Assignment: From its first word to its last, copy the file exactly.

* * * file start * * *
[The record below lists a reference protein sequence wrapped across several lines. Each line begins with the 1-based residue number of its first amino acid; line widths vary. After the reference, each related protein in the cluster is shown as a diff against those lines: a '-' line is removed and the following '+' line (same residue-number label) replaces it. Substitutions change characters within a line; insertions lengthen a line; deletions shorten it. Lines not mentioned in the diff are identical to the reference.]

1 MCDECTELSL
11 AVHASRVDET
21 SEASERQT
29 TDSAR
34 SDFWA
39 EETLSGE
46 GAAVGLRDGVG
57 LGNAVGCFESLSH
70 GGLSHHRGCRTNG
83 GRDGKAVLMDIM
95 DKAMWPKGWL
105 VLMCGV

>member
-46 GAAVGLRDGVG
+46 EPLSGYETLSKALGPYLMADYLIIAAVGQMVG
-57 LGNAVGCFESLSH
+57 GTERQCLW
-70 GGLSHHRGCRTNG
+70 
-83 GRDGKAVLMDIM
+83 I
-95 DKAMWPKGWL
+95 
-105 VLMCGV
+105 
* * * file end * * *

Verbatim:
[The record below lists a reference protein sequence wrapped across several lines. Each line begins with the 1-based residue number of its first amino acid; line widths vary. After the reference, each related protein in the cluster is shown as a diff against those lines: a '-' line is removed and the following '+' line (same residue-number label) replaces it. Substitutions change characters within a line; insertions lengthen a line; deletions shorten it. Lines not mentioned in the diff are identical to the reference.]

1 MCDECTELSL
11 AVHASRVDET
21 SEASERQT
29 TDSAR
34 SDFWA
39 EETLSGE
46 GAAVGLRDGVG
57 LGNAVGCFESLSH
70 GGLSHHRGCRTNG
83 GRDGKAVLMDIM
95 DKAMWPKGWL
105 VLMCGV

>member
-46 GAAVGLRDGVG
+46 EPLSGYETLSKALGPYLMADYLIIAAVGQMVG
-57 LGNAVGCFESLSH
+57 GTERQCLW
-70 GGLSHHRGCRTNG
+70 
-83 GRDGKAVLMDIM
+83 I
-95 DKAMWPKGWL
+95 
-105 VLMCGV
+105 